All you need to know about cash Isas
Cash Isas are frequently touted as the best home for savings, and they’re certainly popular. Since Isas were introduced in 1999, until April 2015, 69% of the £655 billion placed in them was in cash, says HMRC.
However, with the new £1,000 tax-free savings allowance for lower-rate taxpayers (higher rate: £500), starting in the new tax year from 6 April, arguably the benefits of saving in an Isa aren’t as great as they used to be.
That’s doubly so when you consider the rates on cash Isas are generally lower than you’d get from a taxable savings account. One-year fixed-rate Isas paid 1.17% on average in December, but their taxable equivalents paid 1.31%, according to the Bank of England.
As your £15,240 annual Isa allowance is split across savings, investments and, from April, new options such as peer-to-peer lending, you’ll need to consider that, too.
If you’re lucky enough to be saving or investing more than this, it’s probably better to prioritise putting money into an investment Isa, rather than a cash one. This is partly because of the new savings allowance, but also because investments will likely grow more over time, so the tax benefits can be more significant.
If you won’t be saving more than £15,240 this year, a cash Isa should trump a savings account for any long-term savings, unless there’s a big difference in interest rates.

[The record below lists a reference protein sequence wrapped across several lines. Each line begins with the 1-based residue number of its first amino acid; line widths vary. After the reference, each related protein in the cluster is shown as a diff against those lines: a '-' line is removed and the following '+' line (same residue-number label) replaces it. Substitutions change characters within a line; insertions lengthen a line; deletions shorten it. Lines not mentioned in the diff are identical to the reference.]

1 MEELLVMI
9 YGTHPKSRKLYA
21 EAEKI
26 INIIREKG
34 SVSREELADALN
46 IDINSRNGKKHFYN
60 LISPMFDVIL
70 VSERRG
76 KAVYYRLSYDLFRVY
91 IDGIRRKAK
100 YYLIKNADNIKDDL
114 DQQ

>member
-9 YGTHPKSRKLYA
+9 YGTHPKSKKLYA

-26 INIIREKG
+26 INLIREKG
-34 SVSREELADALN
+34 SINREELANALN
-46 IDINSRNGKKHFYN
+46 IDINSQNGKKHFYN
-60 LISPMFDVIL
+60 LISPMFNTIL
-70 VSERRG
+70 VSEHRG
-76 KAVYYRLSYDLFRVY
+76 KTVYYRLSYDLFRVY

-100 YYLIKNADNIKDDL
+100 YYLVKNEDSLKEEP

This is because once cash is inside your Isa, it’s protected from the taxman for life, or indeed longer. If someone dies, they can pass their Isa (both cash and stocks and shares) to their spouse while keeping the tax-exempt status.
Isas should also be preferred because while the new savings allowance might sound generous in this low- rate environment, it’s not especially so if you pay 40% income tax. Any more than £25,000 in a savings account paying just 2% interest will go over the tax-free threshold if you’re a higher-rate taxpayer.
If you can get 4% interest on your savings in future, higher-rate taxpayers would pay income tax on interest with just £12,500 savings held outside an Isa.
What sort of cash Isa should I get?
Cash Isas are reasonably straightforward, but finding the right account isn’t as simple as comparing the advertised rates. Some accounts will let you deposit or withdraw cash freely, but others make it harder to access your money in an emergency. Here’s a round- upofthemaintypesof cash Isa, and their pros and cons.
These accounts are the best available across the UK, but you might find your local building society or credit union can do better. Check Moneywise.co.uk/compare for the latest list of Isas available across the UK (click to enlarge).
You can also keep an eye on our best cash Isa rates of the week.
Also known as easy-access Isas, these let you withdraw your money any time, without penalty. You’ll generally get less interest in return for this flexibility.
Watch out for accounts with ‘introductory bonuses’, which offer a guaranteed rate for a certain amount of time, as you will need to remember to move your money when the rate is cut, usually after 12 months.
Virgin Money has slightly different bonus conditions – the interest rate halves if you make more than three withdrawals in a year.